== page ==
5. R7 Rocket says:


    Likewise, I don’t understand why anyone should take the opinion of a space architect engineer on the loss of Earth’s species.

    Because a self-sufficient colony off-Earth would put an end to arguments about “humans needing wild biodiversity to survive”.

    Self-sufficient colony means… who cares about wild insects and microbes. I’ll take the opinions of space engineers over any eco-scientist.

  6. Roger says:

    R7 Rocket, you betray your nihilistic world view, devoid of compassion for other creatures’ right to exist for their own sake. Are we the Lords of the Earth with dominion to say which species should live or die? Or are we stewards, with an obligation to nurture and protect this fabulous complexity of being we call Life. And bear in mind that if you eat fruit, or have a working digestive system, you need insects and microbes.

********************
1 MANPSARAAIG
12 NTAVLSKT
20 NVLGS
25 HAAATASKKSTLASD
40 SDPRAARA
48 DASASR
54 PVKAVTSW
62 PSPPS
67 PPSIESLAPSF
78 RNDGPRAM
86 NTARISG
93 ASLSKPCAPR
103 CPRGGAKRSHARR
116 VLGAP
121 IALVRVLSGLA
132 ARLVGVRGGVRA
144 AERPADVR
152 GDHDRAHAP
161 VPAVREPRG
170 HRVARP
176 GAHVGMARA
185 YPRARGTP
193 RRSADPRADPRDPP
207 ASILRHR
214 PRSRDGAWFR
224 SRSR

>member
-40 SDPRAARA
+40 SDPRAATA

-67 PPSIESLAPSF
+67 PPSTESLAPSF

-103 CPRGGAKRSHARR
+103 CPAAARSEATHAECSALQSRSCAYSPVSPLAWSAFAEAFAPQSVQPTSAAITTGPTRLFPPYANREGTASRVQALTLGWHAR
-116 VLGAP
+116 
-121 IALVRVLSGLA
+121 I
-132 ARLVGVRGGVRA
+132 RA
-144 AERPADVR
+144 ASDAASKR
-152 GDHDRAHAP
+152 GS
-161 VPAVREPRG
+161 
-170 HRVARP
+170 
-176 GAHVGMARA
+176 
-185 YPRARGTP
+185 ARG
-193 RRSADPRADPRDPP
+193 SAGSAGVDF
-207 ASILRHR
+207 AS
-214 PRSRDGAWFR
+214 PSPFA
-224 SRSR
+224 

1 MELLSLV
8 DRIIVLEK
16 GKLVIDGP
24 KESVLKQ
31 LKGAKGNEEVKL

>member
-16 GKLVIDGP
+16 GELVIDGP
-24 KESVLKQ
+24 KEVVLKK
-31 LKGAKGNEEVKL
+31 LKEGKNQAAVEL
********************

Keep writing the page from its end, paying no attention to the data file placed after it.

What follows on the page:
If you understand science, you will know that scientific disciplines are so specialized today, that it’s foolish for any scientist to claim expertise outside his or her specific field.

  7. Paul says:

    Mr. Belle sights references to every statement that he has made, something that few ever do. Given his extensive background in the Aerospace field Mr Bell has been able to associate with experts in the environmental field and he quotes the findings of those experts. Seems that his contacts and credentials put him in a very strong position to wite on the subject.